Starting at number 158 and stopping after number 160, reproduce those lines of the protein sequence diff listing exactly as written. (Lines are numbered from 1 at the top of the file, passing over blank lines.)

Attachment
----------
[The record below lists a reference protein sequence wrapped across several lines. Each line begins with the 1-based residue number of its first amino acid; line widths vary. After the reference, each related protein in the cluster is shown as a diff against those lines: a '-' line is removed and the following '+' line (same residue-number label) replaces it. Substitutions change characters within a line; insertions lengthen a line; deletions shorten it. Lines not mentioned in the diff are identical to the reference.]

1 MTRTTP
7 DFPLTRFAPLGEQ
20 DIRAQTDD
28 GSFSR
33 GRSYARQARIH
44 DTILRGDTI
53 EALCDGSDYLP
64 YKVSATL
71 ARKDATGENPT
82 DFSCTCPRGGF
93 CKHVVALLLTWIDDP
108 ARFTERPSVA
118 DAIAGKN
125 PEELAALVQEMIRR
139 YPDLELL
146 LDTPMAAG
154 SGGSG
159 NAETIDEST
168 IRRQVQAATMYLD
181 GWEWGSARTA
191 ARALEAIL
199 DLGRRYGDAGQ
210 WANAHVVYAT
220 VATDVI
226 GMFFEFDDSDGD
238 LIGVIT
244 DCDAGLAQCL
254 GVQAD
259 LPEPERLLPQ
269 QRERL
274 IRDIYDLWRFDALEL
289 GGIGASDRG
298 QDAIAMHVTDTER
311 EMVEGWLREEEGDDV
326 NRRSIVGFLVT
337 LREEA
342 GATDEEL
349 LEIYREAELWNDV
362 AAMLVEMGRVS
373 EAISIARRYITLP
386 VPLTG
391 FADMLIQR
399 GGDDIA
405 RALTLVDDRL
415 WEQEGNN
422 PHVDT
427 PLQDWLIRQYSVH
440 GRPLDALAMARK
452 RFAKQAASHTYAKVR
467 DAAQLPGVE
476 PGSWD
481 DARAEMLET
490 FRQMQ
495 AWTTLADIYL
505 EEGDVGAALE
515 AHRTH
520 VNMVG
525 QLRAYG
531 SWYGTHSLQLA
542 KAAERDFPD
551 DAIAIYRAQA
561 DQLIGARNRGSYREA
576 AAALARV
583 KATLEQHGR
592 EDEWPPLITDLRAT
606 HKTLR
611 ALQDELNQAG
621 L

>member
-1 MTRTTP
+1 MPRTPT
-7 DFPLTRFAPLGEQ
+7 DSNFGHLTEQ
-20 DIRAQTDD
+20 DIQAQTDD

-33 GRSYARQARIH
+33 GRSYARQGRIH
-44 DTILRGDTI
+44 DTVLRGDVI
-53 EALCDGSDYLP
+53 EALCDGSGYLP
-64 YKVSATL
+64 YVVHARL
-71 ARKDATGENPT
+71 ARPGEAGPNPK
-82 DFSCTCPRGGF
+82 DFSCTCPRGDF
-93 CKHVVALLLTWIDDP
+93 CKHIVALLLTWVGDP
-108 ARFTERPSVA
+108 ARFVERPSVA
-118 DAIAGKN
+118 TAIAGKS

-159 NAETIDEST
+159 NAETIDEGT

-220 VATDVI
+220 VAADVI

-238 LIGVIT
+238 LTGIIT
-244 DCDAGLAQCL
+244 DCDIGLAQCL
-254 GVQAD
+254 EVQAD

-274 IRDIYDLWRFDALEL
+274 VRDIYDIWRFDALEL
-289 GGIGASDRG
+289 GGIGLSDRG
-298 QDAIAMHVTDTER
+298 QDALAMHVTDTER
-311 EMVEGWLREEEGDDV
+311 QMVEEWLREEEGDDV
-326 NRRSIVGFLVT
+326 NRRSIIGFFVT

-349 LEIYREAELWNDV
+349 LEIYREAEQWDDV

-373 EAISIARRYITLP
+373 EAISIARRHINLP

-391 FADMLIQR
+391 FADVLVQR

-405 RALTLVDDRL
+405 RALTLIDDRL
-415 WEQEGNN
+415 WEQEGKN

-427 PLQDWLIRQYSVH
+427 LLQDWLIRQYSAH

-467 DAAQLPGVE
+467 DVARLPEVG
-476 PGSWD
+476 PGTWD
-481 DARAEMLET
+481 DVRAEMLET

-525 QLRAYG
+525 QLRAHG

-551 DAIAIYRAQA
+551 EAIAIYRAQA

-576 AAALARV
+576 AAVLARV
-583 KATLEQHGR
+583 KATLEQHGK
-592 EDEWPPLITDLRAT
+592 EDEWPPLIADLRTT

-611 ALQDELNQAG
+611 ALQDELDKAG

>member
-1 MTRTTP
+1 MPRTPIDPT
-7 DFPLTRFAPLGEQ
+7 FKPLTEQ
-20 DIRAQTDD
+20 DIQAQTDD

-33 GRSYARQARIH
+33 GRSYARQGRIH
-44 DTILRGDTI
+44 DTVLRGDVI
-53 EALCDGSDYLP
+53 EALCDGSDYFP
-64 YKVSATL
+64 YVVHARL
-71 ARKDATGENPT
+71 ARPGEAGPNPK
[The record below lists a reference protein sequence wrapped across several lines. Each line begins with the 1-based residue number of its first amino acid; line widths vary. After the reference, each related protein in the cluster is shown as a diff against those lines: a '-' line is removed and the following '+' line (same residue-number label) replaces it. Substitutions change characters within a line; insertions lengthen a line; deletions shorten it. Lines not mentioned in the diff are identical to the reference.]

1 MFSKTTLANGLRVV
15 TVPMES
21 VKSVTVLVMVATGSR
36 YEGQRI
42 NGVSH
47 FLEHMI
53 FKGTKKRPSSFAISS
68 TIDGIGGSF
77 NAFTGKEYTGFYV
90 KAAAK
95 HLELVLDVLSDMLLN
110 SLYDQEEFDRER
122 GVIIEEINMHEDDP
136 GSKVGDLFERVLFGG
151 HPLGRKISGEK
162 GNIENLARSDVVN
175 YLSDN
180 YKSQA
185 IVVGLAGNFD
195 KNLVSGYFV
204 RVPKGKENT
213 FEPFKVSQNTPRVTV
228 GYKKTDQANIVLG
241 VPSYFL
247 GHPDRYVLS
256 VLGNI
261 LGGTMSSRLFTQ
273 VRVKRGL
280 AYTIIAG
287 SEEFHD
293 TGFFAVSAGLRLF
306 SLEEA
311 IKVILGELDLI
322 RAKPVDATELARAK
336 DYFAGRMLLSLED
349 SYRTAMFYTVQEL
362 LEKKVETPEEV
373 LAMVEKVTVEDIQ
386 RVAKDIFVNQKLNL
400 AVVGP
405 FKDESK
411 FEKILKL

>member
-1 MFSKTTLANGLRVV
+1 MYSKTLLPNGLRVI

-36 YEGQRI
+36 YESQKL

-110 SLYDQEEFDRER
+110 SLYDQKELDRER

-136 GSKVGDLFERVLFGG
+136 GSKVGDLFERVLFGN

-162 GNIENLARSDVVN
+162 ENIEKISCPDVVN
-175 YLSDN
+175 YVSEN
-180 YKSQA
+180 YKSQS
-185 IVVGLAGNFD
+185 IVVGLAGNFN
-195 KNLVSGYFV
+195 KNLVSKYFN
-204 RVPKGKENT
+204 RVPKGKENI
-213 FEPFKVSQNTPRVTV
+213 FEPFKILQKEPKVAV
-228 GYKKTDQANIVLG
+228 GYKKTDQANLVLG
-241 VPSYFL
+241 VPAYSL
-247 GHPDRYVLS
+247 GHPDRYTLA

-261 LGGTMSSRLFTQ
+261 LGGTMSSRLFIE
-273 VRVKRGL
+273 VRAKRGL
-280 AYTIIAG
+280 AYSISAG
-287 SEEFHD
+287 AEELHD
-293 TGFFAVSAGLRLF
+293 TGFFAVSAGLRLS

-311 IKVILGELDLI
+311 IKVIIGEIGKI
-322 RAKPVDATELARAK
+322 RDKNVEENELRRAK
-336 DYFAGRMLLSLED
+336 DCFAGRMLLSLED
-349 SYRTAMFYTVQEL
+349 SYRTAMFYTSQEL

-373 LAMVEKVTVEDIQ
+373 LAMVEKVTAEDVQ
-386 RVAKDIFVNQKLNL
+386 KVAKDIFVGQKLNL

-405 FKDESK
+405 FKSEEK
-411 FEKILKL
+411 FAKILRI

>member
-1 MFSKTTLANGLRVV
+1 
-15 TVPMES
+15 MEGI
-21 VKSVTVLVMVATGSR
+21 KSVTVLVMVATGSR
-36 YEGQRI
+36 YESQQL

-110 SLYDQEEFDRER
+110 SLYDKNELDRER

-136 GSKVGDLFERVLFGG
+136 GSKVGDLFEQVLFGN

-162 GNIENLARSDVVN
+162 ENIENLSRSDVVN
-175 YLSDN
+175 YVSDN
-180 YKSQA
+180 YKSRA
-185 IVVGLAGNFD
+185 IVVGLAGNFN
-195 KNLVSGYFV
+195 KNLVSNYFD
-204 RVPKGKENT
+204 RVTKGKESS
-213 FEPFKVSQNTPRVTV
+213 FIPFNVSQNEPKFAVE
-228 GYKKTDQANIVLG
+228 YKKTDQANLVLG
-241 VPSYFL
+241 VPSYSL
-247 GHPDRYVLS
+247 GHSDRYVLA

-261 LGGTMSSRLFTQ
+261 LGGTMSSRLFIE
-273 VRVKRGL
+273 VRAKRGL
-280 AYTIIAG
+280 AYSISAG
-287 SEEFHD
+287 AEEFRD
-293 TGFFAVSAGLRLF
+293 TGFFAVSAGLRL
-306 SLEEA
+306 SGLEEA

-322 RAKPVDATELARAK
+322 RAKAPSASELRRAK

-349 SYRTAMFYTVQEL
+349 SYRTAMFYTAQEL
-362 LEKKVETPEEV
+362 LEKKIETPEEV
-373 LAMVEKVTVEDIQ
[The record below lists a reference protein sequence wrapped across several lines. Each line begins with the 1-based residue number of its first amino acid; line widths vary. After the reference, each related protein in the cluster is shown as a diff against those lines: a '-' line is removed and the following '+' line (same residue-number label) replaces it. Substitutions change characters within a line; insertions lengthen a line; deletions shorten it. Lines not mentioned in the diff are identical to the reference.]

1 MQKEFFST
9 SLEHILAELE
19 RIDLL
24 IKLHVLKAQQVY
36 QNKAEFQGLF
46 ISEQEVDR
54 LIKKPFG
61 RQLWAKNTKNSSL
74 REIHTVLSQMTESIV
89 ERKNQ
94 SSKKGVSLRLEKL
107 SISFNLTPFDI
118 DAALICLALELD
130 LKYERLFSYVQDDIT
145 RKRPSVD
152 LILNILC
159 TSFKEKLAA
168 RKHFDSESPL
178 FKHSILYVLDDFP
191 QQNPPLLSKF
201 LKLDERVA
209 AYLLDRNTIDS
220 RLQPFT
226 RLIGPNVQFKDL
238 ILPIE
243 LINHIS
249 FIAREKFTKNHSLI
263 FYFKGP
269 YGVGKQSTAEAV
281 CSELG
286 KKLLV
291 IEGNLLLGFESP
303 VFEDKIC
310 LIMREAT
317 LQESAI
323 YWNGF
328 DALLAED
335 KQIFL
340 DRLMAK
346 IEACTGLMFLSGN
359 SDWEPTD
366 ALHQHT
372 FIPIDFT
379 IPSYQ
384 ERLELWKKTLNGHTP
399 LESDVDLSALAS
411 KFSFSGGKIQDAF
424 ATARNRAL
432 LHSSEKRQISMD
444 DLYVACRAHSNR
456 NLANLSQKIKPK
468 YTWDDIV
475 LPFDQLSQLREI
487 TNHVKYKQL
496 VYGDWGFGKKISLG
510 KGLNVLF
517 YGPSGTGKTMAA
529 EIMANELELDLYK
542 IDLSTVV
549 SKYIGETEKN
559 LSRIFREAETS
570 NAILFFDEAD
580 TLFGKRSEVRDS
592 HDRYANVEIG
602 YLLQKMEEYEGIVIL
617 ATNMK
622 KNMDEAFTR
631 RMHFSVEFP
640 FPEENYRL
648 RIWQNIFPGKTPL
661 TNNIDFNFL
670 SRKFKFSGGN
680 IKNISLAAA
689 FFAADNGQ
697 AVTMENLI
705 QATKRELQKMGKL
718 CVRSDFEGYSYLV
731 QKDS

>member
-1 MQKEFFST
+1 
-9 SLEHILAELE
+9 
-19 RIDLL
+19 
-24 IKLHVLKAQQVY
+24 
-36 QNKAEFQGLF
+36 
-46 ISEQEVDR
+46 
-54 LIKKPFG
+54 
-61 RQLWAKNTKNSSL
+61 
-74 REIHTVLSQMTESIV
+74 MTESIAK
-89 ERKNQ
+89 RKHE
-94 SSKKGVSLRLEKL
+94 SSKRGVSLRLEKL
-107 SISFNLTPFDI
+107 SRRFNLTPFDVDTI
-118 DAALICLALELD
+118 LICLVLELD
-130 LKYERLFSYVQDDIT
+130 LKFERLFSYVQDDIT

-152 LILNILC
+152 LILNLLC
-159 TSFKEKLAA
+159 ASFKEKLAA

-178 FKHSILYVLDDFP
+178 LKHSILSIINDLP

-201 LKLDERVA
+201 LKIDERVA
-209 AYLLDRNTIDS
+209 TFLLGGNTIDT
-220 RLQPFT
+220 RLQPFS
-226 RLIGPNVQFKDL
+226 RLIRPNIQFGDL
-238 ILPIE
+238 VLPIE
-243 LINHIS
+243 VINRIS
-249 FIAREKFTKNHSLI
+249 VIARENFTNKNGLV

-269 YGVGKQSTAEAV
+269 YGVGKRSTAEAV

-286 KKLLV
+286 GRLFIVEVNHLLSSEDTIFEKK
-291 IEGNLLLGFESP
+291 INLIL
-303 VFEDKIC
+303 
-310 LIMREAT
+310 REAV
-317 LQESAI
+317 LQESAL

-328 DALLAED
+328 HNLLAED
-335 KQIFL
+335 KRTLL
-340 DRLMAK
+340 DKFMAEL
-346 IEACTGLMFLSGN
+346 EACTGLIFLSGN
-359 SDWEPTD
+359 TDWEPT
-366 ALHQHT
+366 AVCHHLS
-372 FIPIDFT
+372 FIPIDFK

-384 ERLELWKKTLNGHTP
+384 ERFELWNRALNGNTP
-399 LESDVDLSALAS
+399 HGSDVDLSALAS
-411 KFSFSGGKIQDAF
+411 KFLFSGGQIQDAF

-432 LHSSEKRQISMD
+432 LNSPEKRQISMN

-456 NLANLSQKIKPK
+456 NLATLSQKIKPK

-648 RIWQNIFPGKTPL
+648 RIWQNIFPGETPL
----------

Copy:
-64 YKVSATL
+64 YVVHARL
-71 ARKDATGENPT